Introduction to Bayesian Methods

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Transcript of Introduction to Bayesian Methods
Introduction to Bayesian Methods Theory, Computation, Inference and Prediction
Corey ChiversPhD CandidateDepartment of BiologyMcGill University
Script to run examples in these slides can be found here:
bit.ly/Wnmb2W
These slides are here:
bit.ly/P9Xa9G
Corey Chivers, 2012
The Likelihood Principle
L x ∝P X= x 
● All information contained in data x, with respect to inference about the value of θ, is contained in the likelihood function:
Corey Chivers, 2012
The Likelihood Principle
L.J. Savage R.A. Fisher
Corey Chivers, 2012
The Likelihood Function
L x ∝P X= x 
Where θ is(are) our parameter(s) of interestex:
Attack rate
Fitness
Mean body mass
Mortality
etc...
L x = f  x
Corey Chivers, 2012
The Ecologist's Quarter Lands tails (caribou up) 60% of the time
Corey Chivers, 2012
The Ecologist's Quarter
● 1) What is the probability that I will flip tails, given that I am flipping an ecologist's quarter (p(tail=0.6))?
● 2) What is the likelihood that I am flipping an ecologist's quarter, given the flip(s) that I have observed?
Px =0.6
L=0.6  x
Corey Chivers, 2012
Lands tails (caribou up) 60% of the time
L x =∏t=1
T
∏h=1
H
1−
The Ecologist's Quarter
L=0.6  x=H T T H T
=∏t=1
3
0.6∏h=1
2
0.4
=0.03456
Corey Chivers, 2012
L x =∏t=1
T
∏h=1
H
1−
The Ecologist's Quarter
L=0.6  x=H T T H T
=∏t=1
3
0.6∏h=1
2
0.4
=0.03456
But what does this mean? 0.03456 ≠ P(θx) !!!!
Corey Chivers, 2012
How do we ask Statistical Questions?
A Frequentist asks: What is the probability of having observed data at least as extreme as my data if the null hypothesis is true?
P(data  H0) ? ← note: P=1 does not mean P(H
0)=1
A Bayesian asks: What is the probability of hypotheses given that I have observed my data?
P(H  data) ? ← note: here H denotes the space of all possible hypotheses
Corey Chivers, 2012
P(data  H0) P(H  data)
But we both want to makeinferences about our hypotheses,not the data.
Corey Chivers, 2012
Bayes Theorem
P  x=P x P
P x
● The posterior probability of θ, given our observation (x) is proportional to the likelihood times the prior probability of θ.
Corey Chivers, 2012
The Ecologist's Quarter Redux
Corey Chivers, 2012
Lands tails (caribou up) 60% of the time
L x =∏t=1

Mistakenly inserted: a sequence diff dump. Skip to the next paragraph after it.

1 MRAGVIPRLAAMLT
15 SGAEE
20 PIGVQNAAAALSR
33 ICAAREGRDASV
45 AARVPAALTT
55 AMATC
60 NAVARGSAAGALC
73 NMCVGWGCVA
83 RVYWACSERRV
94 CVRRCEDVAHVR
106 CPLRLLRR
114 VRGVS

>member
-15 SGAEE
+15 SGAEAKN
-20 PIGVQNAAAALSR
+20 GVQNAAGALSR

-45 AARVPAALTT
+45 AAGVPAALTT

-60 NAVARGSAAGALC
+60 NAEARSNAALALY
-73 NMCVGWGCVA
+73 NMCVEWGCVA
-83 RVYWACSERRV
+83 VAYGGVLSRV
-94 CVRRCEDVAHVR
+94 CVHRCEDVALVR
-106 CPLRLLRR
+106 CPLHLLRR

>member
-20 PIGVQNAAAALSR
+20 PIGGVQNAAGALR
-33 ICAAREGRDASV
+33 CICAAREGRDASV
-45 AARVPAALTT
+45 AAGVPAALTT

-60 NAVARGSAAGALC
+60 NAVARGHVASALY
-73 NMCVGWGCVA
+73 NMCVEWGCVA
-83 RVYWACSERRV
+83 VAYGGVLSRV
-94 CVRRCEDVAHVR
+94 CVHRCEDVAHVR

T
∏h=1
H
1−
The Ecologist's Quarter
L=0.6  x=H T T H T
=∏t=1
3
0.6∏h=1
2
0.4
=0.03456
Corey Chivers, 2012
Corey Chivers, 2012
P(x θ)
P(θ  x )But we want to know
Likelihood of data given hypothesis
● How can we make inferences about our ecologist's quarter using Bayes?
P(θ  x )=P( x θ)P(θ)
P(x )
Corey Chivers, 2012
● How can we make inferences about our ecologist's quarter using Bayes?
P  x=P x P
P x
Likelihood
Corey Chivers, 2012
● How can we make inferences about our ecologist's quarter using Bayes?
P(θ  x )=P( x θ)P(θ)
P(x )
Likelihood Prior
Corey Chivers, 2012
● How can we make inferences about our ecologist's quarter using Bayes?
P  x=P x P
P x
Likelihood Prior
Posterior
Corey Chivers, 2012
● How can we make inferences about our ecologist's quarter using Bayes?
P  x=P x P
P x
Likelihood Prior
Posterior
P x =∫P x P d
Not always a closed form solution possible!!
Corey Chivers, 2012
Randomization to Solve Difficult Problems
`
Feynman, Ulam &Von Neumann
∫ f d
Corey Chivers, 2012
(1,0 )
(0 ,1)
(0 .5 ,0 )
Monte Carlo
Throw darts at random
P(blue) = ?
P(blue) = 1/2
P(blue) ~ 7/15 ~ 1/2
Feynman, Ulam &Von Neumann
Corey Chivers, 2012
Your turn...
Let's use Monte Carlo to estimate π
 Generate random x and y values using the number sheet
 Plot those points on your graph
How many of the points fallwithin the circle?
x=4
y=17
Your turn...
Estimate π using the formula:
≈4 # in circle / total
Now using a more powerful computer!
Posterior Integration via Markov Chain Monte Carlo
A Markov Chain is a mathematical construct where given the present, the past and the future are independent.
“Where I decide to go next depends not on where I have been, or where I may go in the future – but only on where I am right now.”